It starts, and ends, with empathy. Even though adolescents are frustrated about spending more time than usual with family, parents are uniquely able to offer deep compassion and understanding to their children because of the parent/child bond. There is no right or wrong way to do this, and when it’s not available, don’t force it. How about, though, when you look into your teen’s eyes and you see their upset, and you feel your heart leap, or kind of melt a bit? That’s the time to blurt out: “I’m so sorry this is so hard. I know you’re going to get through it, but that doesn’t make it any easier in this moment. I really care about how you feel.”
Showing acceptance of emotions, and empathy for big disappointments goes a long way.
Teens are experiencing profound and devastating losses in their lives right now. The loss of important rites of passages: graduation, proms, college recruitment events, college tours, once-a-year performances or conferences. Believe it or not, some teens are angry that they can’t take the college prep tests such as the ACT or the SAT because they’ve spent hours studying, only to have them cancelled.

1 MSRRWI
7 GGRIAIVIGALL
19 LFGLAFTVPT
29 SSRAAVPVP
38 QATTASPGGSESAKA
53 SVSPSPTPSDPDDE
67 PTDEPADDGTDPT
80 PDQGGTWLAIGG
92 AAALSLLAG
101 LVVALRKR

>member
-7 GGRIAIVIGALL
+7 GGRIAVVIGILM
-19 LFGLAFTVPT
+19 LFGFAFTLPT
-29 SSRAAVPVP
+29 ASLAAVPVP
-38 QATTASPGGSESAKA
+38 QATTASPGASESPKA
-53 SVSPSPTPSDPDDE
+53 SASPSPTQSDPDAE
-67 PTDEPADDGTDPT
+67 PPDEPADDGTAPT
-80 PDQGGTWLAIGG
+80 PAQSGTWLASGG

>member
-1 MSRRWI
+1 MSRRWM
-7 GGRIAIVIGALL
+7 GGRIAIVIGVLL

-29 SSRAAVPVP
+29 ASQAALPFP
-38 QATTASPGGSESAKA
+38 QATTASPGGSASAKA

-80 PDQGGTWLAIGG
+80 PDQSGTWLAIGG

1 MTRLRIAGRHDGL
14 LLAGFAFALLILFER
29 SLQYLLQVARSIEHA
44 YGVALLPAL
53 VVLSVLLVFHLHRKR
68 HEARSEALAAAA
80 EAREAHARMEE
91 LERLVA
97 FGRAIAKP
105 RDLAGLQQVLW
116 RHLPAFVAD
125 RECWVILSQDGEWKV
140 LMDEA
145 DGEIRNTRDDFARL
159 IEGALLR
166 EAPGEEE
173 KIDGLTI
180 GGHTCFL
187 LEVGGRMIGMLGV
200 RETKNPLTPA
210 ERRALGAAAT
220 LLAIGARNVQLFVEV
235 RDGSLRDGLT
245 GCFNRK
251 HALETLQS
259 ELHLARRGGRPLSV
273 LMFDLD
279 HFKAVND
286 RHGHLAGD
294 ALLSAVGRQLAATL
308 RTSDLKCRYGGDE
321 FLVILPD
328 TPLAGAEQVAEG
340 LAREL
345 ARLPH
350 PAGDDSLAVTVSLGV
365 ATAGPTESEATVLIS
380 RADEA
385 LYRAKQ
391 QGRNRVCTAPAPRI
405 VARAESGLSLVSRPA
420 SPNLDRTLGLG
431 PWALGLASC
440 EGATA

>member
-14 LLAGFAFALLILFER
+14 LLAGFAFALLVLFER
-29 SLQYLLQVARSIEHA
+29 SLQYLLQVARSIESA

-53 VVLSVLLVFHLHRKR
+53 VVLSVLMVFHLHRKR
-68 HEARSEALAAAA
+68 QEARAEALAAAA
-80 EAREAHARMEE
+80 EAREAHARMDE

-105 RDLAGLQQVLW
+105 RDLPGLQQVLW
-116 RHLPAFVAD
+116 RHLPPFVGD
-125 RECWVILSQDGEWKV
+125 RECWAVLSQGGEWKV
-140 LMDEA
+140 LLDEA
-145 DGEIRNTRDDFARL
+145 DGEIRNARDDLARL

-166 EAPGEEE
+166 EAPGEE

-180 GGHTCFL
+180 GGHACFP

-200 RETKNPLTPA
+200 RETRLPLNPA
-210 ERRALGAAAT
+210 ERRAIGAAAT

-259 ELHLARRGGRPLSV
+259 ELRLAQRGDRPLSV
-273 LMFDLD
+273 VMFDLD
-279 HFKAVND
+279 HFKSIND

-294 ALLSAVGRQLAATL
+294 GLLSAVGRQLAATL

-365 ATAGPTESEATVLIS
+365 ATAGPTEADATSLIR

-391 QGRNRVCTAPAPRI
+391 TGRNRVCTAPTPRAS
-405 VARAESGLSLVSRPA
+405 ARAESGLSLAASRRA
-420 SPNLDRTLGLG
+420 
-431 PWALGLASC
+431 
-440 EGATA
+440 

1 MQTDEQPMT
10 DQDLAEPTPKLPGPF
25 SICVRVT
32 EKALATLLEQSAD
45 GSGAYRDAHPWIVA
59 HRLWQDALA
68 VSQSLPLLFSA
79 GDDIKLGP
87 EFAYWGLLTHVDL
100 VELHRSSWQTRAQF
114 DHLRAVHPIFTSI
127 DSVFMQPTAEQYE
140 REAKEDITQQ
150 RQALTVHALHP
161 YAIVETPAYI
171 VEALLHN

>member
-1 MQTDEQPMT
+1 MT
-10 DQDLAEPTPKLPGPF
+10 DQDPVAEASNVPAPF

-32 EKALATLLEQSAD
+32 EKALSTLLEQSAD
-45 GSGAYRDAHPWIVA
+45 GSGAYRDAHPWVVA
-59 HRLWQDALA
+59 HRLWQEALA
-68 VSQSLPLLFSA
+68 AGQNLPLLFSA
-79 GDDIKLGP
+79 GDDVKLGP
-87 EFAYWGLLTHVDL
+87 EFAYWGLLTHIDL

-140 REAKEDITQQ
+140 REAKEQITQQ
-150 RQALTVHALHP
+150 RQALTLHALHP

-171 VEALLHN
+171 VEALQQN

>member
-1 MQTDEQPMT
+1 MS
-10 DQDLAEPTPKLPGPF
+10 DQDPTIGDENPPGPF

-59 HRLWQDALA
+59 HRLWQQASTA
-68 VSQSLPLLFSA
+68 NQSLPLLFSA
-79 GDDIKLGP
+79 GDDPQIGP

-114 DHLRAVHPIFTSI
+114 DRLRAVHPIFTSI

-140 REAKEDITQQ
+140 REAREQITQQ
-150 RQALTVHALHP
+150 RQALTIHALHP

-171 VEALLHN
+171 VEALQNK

There’s the loss of important everyday interactions. Romance, practice, drama or choir class, youth groups, a favorite teacher or coach; the brief but reliable human connections teens feel at school.
And, the loss of the future possibilities- on campus recruitment for jobs or volunteering and making summer travel, work, or social plans can’t happen right now.
Struggling with the emotions of loss, like sadness, loneliness, and confusion about your purpose make it very hard to be productive. And lowered productivity can bring on feeling guilty or having critical thoughts.
Empathy and care are powerful because they communicate to teens that we understand and respect their feelings, and we don’t judge or minimize it. Parents can’t bring back any of these experiences, but we can name the emotions as normal and understandable.
Supporting some social distancing opportunities is crucial for boosting self esteem and sense of belonging.